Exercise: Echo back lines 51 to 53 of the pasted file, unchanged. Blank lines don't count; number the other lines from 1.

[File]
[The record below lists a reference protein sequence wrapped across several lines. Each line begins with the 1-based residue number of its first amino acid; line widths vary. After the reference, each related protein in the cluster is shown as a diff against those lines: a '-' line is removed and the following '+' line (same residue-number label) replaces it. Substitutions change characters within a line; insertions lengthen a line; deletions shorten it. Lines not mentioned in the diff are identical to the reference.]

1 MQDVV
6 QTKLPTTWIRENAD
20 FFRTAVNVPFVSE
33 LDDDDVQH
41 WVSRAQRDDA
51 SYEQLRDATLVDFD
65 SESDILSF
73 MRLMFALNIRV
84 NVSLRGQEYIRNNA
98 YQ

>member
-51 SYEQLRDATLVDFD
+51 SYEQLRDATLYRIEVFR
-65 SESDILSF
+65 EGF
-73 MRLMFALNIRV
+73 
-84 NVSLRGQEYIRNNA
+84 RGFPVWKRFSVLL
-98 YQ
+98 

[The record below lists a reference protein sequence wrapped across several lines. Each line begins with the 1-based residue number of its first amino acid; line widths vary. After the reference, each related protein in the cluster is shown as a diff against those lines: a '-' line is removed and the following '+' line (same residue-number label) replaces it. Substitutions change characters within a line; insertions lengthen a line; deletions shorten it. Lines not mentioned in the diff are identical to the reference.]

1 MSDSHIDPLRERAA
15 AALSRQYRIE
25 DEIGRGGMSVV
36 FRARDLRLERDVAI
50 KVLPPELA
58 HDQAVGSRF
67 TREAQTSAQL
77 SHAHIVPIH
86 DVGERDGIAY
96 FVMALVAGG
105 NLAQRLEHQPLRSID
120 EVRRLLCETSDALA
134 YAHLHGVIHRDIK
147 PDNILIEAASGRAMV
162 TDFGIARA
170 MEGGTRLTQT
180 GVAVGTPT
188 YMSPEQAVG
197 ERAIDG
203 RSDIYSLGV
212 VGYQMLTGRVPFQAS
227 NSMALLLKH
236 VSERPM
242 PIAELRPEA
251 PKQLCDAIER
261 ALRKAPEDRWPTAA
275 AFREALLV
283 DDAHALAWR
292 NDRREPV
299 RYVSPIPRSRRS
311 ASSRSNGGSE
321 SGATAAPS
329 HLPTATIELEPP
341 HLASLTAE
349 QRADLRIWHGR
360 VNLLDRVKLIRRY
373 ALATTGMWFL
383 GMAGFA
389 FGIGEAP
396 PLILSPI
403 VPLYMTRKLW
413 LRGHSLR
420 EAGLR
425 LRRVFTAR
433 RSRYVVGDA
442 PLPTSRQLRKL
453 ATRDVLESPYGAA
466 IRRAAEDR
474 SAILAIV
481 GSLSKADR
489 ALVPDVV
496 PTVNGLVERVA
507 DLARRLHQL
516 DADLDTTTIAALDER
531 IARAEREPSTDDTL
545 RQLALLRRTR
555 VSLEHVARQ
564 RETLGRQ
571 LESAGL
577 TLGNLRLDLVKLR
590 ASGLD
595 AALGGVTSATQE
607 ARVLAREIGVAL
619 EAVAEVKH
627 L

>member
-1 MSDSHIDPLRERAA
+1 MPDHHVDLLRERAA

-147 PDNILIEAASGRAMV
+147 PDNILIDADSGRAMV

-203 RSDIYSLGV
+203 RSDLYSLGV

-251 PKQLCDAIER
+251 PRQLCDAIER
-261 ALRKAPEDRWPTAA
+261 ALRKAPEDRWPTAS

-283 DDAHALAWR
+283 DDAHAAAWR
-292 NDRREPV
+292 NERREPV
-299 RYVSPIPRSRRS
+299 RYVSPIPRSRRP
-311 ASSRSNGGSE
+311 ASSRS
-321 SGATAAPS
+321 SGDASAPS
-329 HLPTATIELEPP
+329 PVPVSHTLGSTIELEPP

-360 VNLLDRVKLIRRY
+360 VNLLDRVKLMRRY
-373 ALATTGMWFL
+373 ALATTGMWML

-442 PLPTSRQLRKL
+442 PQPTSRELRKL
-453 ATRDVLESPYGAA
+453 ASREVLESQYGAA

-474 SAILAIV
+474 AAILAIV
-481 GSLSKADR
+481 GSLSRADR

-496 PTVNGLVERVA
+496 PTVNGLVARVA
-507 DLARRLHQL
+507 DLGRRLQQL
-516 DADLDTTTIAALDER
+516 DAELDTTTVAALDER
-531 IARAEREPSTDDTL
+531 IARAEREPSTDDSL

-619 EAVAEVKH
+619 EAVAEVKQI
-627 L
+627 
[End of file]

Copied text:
283 DDAHALAWR
292 NDRREPV
299 RYVSPIPRSRRS